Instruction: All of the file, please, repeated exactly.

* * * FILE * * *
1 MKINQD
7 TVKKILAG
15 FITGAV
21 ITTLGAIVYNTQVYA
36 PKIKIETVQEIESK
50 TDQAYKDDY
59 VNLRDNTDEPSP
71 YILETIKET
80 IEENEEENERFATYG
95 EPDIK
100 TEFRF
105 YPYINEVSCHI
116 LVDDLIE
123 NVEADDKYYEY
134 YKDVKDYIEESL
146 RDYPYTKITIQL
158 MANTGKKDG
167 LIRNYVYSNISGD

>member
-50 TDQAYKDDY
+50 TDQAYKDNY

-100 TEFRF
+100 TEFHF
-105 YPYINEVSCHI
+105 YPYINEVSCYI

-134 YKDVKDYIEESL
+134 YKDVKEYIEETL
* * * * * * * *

1 MKINQD
7 TVKKILAG
15 FITGAV
21 ITTLGAIVYNTQVYA
36 PKIKIETVQEIESK
50 TDQAYKDDY
59 VNLRDNTDEPSP
71 YILETIKET
80 IEENEEENERFATYG
95 EPDIK
100 TEFRF
105 YPYINEVSCHI
116 LVDDLIE
123 NVEADDKYYEY
134 YKDVKDYIEESL
146 RDYPYTKITIQL
158 MANTGKKDG
167 LIRNYVYSNISGD

>member
-50 TDQAYKDDY
+50 TDQAYKDNY

-100 TEFRF
+100 TEFHF
-105 YPYINEVSCHI
+105 YPYINEVSCYI

-134 YKDVKDYIEESL
+134 YKDVKEYIEETL